Andrew P. Schachtel, Choon-Hwa Lim, Michael K. Wilson
Sydney: GreatWestern Press, 2016.
Reviewed by Paul Cooper
Changing Lanes, Crossing Cultures is a book designed to equip Christians and Churches for their God-given ministry in a culturally diverse society. It is an Australian book written for our context by experienced cross- cultural workers Andrew Schachtel, Choon-Hwa Lim and the Presbyterian Church’s own Michael Wilson.
Why is such a book needed? Australia’s population is made up of people who have come from more than 200 different countries, making us a very multi-ethnic nation, particularly in our cities and increasingly so in our towns. These people who now call Australia home often have little meaningful and/or sustained contact with Christianity and they have little understanding of the gospel.
For their part, churches and Christians are often unsure how to go about making meaningful contact with, and responding to, the missionary challenge of commending the gospel to our multicultural neighbours and neighbourhoods. This practical and well-written book will assist Christians and Churches to respond to this challenge. It will guide the reader’s understanding about the why, what, how and when of cross-cultural ministry and will provide effective strategies and practical insights.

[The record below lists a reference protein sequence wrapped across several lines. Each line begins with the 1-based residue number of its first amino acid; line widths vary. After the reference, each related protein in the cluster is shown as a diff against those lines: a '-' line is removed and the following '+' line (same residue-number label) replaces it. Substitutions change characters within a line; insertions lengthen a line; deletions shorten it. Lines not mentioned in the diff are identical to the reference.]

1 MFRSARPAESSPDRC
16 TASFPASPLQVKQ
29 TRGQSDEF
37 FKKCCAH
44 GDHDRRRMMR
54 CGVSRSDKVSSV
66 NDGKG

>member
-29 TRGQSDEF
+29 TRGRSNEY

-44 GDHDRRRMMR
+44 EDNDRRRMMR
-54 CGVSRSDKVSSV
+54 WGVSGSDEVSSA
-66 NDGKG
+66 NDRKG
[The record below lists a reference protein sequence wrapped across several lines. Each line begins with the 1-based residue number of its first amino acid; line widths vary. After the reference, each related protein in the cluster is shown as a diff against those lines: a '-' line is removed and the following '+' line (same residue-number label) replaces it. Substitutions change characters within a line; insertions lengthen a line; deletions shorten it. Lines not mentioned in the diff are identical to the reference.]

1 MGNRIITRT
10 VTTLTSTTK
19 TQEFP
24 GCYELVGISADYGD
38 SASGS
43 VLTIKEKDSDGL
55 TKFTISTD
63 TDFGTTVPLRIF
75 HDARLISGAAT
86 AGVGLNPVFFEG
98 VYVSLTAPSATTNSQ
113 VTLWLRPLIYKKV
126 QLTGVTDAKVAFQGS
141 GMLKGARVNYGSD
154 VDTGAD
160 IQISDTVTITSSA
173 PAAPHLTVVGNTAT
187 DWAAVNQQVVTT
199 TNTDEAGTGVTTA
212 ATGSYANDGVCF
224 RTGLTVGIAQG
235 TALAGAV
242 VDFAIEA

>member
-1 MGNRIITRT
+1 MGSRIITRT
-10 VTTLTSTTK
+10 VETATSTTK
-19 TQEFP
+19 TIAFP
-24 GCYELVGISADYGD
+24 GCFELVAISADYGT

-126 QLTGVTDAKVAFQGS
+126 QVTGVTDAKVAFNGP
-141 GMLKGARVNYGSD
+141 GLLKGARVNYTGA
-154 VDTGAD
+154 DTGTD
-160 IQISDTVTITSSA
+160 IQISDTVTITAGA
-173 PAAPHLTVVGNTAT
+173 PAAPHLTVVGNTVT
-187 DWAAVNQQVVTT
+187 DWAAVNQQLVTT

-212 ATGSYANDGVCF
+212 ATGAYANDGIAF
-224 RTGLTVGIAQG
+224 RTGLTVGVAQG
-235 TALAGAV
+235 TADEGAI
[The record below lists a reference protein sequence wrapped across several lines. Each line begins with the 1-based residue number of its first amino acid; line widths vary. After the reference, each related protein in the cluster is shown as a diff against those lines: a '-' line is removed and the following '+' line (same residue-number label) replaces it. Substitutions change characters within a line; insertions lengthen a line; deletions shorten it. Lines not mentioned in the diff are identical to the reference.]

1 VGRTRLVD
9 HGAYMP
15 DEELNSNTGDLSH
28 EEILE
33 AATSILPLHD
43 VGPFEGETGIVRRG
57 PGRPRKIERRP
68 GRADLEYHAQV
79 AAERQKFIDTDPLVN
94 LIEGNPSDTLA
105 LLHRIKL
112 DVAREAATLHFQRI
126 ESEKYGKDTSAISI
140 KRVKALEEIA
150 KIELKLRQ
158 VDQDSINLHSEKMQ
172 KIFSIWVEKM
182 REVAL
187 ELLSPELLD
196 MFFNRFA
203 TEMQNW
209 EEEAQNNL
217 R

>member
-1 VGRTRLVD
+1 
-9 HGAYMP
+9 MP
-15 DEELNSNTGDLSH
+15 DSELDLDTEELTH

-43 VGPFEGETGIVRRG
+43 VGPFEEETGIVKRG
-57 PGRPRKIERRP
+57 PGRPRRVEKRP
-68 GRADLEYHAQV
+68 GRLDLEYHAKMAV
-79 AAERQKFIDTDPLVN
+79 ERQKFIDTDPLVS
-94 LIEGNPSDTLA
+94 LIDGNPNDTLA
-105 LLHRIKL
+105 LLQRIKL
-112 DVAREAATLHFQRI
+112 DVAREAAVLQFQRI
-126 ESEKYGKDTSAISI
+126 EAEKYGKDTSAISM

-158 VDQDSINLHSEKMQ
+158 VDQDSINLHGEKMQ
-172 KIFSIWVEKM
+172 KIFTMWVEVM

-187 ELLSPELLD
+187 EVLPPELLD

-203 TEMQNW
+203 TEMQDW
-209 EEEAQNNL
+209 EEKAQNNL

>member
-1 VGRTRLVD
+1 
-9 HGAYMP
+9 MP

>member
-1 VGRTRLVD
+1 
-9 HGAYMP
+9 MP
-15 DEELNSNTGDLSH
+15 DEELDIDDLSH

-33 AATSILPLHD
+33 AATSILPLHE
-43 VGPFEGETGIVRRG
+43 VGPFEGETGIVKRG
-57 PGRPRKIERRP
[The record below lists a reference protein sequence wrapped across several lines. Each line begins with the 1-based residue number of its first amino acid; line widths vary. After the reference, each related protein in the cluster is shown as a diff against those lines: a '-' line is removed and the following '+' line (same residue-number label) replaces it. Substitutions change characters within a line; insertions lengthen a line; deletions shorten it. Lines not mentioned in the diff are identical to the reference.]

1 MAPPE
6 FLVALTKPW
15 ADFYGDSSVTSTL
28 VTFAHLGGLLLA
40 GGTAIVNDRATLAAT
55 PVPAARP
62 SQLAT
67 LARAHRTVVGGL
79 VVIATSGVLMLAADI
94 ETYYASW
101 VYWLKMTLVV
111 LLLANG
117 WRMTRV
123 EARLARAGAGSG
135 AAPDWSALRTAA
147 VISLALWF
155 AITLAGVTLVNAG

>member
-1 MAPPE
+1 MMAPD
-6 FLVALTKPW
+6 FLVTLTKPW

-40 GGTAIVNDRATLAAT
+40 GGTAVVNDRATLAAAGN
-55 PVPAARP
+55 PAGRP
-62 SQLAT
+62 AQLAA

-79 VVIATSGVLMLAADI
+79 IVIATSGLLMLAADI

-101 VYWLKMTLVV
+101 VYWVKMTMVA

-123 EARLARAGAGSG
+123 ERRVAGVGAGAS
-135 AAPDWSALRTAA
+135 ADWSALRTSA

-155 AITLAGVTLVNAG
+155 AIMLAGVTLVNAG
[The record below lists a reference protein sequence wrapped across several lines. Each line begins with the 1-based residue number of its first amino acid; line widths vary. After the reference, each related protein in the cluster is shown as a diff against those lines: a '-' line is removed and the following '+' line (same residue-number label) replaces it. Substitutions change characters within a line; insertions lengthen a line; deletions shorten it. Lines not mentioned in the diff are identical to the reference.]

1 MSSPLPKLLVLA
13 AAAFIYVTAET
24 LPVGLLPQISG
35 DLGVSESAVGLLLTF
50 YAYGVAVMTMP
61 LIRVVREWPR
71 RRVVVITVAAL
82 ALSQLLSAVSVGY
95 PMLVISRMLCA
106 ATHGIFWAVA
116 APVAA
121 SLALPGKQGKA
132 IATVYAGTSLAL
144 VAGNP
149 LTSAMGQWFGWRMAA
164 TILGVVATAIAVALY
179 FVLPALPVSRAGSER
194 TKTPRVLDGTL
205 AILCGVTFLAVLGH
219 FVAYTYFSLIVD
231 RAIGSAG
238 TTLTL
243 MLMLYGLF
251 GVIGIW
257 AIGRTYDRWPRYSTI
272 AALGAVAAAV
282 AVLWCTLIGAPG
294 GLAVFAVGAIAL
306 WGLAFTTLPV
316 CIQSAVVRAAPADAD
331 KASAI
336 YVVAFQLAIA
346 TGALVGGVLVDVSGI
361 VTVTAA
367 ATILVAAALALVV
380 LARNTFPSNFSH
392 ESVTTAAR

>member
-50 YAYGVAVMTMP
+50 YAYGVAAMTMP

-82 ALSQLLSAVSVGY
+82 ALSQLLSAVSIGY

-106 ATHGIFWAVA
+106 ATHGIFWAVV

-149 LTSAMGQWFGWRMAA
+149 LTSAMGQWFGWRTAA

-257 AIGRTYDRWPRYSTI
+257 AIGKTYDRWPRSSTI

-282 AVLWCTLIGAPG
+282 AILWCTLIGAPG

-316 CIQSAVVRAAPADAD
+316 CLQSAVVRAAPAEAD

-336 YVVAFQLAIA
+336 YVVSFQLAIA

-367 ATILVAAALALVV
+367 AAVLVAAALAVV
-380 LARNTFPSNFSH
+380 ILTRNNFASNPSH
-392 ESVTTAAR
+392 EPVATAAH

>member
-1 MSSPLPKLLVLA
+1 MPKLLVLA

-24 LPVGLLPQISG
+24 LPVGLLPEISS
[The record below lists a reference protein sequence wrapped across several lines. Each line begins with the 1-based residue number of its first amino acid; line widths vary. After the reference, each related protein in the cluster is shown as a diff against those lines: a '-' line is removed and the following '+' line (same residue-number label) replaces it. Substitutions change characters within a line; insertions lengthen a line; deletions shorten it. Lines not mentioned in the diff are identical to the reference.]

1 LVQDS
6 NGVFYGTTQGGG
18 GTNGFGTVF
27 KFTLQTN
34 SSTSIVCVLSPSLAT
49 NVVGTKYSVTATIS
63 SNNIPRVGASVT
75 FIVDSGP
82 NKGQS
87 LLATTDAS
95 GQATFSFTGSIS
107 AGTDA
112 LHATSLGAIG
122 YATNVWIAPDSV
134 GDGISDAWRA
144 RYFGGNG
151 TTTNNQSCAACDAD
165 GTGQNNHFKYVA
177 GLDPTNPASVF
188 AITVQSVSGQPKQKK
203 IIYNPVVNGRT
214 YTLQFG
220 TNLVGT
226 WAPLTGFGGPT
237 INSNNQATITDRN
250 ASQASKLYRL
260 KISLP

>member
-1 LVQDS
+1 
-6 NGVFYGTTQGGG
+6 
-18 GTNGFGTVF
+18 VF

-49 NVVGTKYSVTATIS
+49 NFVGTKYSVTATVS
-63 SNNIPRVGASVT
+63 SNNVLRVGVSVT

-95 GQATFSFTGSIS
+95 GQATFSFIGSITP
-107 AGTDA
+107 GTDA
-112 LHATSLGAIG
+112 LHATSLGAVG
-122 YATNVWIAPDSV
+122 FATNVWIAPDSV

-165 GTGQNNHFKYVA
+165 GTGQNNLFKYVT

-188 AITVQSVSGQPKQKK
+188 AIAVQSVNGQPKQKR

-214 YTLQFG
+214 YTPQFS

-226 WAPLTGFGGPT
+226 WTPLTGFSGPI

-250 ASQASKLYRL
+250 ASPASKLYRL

This book is clearly structured and laid out in six content modules with
questions, breakout boxes to highlight key points, case studies, work spaces for personal notes and summaries of the various chapters. It is designed as a personal or group study book with clearly enumerated sections for ease of reference. It also contains many very appealing (think cute!) Australian-themed line drawing illustrations by T. S. Lim. At the end of the book are several important appendices which contain valuable information and a helpful cross-cultural self-evaluation tool.
For any Church or Christian serious about reaching out to its changing community this book is a very good place to start. It is available from:
$18 plus $5 postage.
Paul F Cooper is a retired minister, now a researcher at Christ College